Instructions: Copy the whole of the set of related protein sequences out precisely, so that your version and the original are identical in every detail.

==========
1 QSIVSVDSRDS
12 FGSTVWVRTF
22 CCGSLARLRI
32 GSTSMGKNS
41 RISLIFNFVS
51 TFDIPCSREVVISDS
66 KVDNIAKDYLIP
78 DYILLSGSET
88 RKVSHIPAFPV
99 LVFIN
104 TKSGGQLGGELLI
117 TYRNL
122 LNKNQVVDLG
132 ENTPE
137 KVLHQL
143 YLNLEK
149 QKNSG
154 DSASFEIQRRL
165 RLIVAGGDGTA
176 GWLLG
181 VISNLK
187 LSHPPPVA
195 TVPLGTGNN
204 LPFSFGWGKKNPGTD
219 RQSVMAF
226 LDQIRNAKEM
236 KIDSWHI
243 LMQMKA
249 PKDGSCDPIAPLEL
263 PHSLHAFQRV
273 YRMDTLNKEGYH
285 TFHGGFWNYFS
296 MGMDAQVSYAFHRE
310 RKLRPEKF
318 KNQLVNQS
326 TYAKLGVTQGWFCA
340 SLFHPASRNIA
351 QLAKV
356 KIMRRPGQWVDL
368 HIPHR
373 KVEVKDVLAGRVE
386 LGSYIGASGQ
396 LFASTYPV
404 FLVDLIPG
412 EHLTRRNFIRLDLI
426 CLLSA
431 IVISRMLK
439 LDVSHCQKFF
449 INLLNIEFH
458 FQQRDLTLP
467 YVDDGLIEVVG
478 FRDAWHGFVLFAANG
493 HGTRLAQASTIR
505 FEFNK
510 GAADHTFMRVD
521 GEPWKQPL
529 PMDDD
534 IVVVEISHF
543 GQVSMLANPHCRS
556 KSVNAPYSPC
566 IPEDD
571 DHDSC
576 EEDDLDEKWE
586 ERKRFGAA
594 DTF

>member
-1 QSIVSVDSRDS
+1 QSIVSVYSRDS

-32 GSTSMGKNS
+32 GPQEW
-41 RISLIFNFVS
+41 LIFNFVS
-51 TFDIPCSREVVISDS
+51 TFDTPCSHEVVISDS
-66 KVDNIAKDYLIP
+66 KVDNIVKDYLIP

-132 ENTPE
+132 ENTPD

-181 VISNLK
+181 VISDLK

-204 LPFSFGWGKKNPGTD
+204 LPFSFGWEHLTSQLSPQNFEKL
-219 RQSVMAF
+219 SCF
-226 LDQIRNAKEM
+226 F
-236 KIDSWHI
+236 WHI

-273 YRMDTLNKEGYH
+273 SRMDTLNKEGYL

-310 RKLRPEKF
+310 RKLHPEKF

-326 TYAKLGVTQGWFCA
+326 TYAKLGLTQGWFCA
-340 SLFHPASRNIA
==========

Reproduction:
1 QSIVSVDSRDS
12 FGSTVWVRTF
22 CCGSLARLRI
32 GSTSMGKNS
41 RISLIFNFVS
51 TFDIPCSREVVISDS
66 KVDNIAKDYLIP
78 DYILLSGSET
88 RKVSHIPAFPV
99 LVFIN
104 TKSGGQLGGELLI
117 TYRNL
122 LNKNQVVDLG
132 ENTPE
137 KVLHQL
143 YLNLEK
149 QKNSG
154 DSASFEIQRRL
165 RLIVAGGDGTA
176 GWLLG
181 VISNLK
187 LSHPPPVA
195 TVPLGTGNN
204 LPFSFGWGKKNPGTD
219 RQSVMAF
226 LDQIRNAKEM
236 KIDSWHI
243 LMQMKA
249 PKDGSCDPIAPLEL
263 PHSLHAFQRV
273 YRMDTLNKEGYH
285 TFHGGFWNYFS
296 MGMDAQVSYAFHRE
310 RKLRPEKF
318 KNQLVNQS
326 TYAKLGVTQGWFCA
340 SLFHPASRNIA
351 QLAKV
356 KIMRRPGQWVDL
368 HIPHR
373 KVEVKDVLAGRVE
386 LGSYIGASGQ
396 LFASTYPV
404 FLVDLIPG
412 EHLTRRNFIRLDLI
426 CLLSA
431 IVISRMLK
439 LDVSHCQKFF
449 INLLNIEFH
458 FQQRDLTLP
467 YVDDGLIEVVG
478 FRDAWHGFVLFAANG
493 HGTRLAQASTIR
505 FEFNK
510 GAADHTFMRVD
521 GEPWKQPL
529 PMDDD
534 IVVVEISHF
543 GQVSMLANPHCRS
556 KSVNAPYSPC
566 IPEDD
571 DHDSC
576 EEDDLDEKWE
586 ERKRFGAA
594 DTF

>member
-1 QSIVSVDSRDS
+1 QSIVSVYSRDS

-32 GSTSMGKNS
+32 GPQEW
-41 RISLIFNFVS
+41 LIFNFVS
-51 TFDIPCSREVVISDS
+51 TFDTPCSHEVVISDS
-66 KVDNIAKDYLIP
+66 KVDNIVKDYLIP

-132 ENTPE
+132 ENTPD

-181 VISNLK
+181 VISDLK

-204 LPFSFGWGKKNPGTD
+204 LPFSFGWEHLTSQLSPQNFEKL
-219 RQSVMAF
+219 SCF
-226 LDQIRNAKEM
+226 F
-236 KIDSWHI
+236 WHI

-273 YRMDTLNKEGYH
+273 SRMDTLNKEGYL

-310 RKLRPEKF
+310 RKLHPEKF

-326 TYAKLGVTQGWFCA
+326 TYAKLGLTQGWFCA
-340 SLFHPASRNIA